For a foreign policy speech that was supposed to make Republican candidate Donald Trump look presidential, it took an awful lot of digging through a basketful of bumper-sticker slogans to get to a substantive point. And when you did find it, it wasn’t very pretty.
It’s a narrow world, Trumpville. The sole reference to an actual course of action—you know, what foreign policy is supposed to be made of—was in Trump’s commitment to “strengthening and promoting Western civilization” as opposed to “trying to spread ‘universal values’ that not everyone shares.” In Trumpville, that means everyone shares the commitment to keeping America First, to treating allies as international ATMs, to walking away from negotiations (over what, we don’t know) if the US doesn’t get everything it wants, to protecting only “the Christians” (with no recognition that the vast majority of Islamic State (ISIS or IS) victims are Muslim), to ending immigration as we know it because it is “allowing in extremists.”
Much has been said by now about Trump’s clear lack of knowledge—not to speak of experience—in foreign affairs, diplomacy, or even military matters. He shows no evidence of familiarity with the geography, politics, economies, or peoples of the rest of the world. We don’t know whether his simplistic “America First,” is actually supposed to remind us of the right-wing movement of the same name that wanted to placate Hitler and Nazi expansionism. But his version of American exceptionalism does shape the one dangerous aspect of foreign policy he has actually articulated: the anti-immigrant policies that lie at the intersection of racism, xenophobia, and Islamophobia. His only specific plan is to change the immigration rules—because in Trumpville, Mexicans are all rapists, asylum seekers are all extremists, Muslims are all terrorists. All must be kept out.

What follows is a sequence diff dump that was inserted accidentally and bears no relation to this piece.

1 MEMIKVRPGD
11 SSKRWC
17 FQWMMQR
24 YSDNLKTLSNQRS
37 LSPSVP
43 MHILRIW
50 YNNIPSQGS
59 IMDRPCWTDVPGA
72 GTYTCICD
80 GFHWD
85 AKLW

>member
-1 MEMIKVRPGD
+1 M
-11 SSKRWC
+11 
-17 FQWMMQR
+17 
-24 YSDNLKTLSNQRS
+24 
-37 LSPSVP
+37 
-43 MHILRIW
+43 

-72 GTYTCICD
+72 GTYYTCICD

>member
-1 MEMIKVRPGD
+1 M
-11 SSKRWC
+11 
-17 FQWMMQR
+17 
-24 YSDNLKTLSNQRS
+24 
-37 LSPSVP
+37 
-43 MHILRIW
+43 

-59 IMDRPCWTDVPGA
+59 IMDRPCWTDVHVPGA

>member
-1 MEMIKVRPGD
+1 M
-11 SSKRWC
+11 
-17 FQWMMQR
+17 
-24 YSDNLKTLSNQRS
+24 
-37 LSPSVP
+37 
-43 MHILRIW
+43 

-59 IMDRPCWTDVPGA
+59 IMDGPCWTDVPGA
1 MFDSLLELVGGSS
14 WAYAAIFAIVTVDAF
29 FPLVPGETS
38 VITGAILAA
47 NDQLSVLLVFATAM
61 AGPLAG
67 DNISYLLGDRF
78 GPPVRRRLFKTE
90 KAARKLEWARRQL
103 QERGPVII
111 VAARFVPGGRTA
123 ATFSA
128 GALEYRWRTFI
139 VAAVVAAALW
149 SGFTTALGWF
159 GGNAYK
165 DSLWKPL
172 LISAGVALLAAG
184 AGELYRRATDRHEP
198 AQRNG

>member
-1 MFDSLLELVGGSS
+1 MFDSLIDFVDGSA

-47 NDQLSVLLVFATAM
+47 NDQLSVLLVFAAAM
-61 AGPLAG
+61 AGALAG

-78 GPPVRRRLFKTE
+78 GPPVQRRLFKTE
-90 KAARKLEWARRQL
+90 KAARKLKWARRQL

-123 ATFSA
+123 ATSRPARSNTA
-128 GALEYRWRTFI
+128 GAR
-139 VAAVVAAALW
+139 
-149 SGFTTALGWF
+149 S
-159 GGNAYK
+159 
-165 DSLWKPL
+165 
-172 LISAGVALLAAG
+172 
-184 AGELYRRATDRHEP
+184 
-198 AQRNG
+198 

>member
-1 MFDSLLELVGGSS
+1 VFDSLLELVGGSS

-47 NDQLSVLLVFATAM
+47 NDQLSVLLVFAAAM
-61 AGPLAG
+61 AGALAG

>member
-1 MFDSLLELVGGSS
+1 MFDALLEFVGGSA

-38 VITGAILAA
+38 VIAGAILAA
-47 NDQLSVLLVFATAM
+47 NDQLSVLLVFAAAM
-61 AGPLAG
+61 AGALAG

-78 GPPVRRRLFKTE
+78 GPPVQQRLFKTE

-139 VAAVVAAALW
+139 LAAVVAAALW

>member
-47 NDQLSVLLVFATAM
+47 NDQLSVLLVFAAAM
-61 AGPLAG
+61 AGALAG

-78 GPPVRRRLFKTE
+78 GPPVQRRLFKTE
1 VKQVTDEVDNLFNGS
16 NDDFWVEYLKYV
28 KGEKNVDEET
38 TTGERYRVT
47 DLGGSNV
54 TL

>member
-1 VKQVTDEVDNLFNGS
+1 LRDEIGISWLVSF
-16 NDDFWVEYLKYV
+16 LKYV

Trump’s America First approach does reflect a preference for some level of isolationism. He distanced himself from other candidates, saying that “war and aggression will not be my first instinct.” It remains uncertain whether his main target was Ted Cruz and his nuclear threat to “carpet bomb” IS in the Middle East to see if “the sand glows,” or Hillary Clinton’s embrace of escalating wars in Libya, Syria, and beyond. Maybe he meant both of them.